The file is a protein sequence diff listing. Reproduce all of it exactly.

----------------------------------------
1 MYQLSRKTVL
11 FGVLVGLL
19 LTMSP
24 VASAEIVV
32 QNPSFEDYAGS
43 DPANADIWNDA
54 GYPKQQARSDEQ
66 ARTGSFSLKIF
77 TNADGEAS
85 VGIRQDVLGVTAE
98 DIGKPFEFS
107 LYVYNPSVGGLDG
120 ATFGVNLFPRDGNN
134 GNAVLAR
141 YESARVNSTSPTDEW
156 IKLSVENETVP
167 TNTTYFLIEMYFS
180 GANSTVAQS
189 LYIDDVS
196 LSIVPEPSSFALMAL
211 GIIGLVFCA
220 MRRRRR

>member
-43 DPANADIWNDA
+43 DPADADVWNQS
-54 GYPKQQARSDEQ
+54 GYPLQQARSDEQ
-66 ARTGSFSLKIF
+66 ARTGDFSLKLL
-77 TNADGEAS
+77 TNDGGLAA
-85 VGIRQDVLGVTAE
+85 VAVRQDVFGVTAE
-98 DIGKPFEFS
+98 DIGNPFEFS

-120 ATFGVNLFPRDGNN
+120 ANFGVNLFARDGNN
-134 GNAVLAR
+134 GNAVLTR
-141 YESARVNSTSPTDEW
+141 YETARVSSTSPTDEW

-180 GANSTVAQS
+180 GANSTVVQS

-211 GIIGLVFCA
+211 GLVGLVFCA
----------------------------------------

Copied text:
1 MYQLSRKTVL
11 FGVLVGLL
19 LTMSP
24 VASAEIVV
32 QNPSFEDYAGS
43 DPANADIWNDA
54 GYPKQQARSDEQ
66 ARTGSFSLKIF
77 TNADGEAS
85 VGIRQDVLGVTAE
98 DIGKPFEFS
107 LYVYNPSVGGLDG
120 ATFGVNLFPRDGNN
134 GNAVLAR
141 YESARVNSTSPTDEW
156 IKLSVENETVP
167 TNTTYFLIEMYFS
180 GANSTVAQS
189 LYIDDVS
196 LSIVPEPSSFALMAL
211 GIIGLVFCA
220 MRRRRR

>member
-43 DPANADIWNDA
+43 DPADADVWNQS
-54 GYPKQQARSDEQ
+54 GYPLQQARSDEQ
-66 ARTGSFSLKIF
+66 ARTGDFSLKLL
-77 TNADGEAS
+77 TNDGGLAA
-85 VGIRQDVLGVTAE
+85 VAVRQDVFGVTAE
-98 DIGKPFEFS
+98 DIGNPFEFS

-120 ATFGVNLFPRDGNN
+120 ANFGVNLFARDGNN
-134 GNAVLAR
+134 GNAVLTR
-141 YESARVNSTSPTDEW
+141 YETARVSSTSPTDEW

-180 GANSTVAQS
+180 GANSTVVQS

-211 GIIGLVFCA
+211 GLVGLVFCA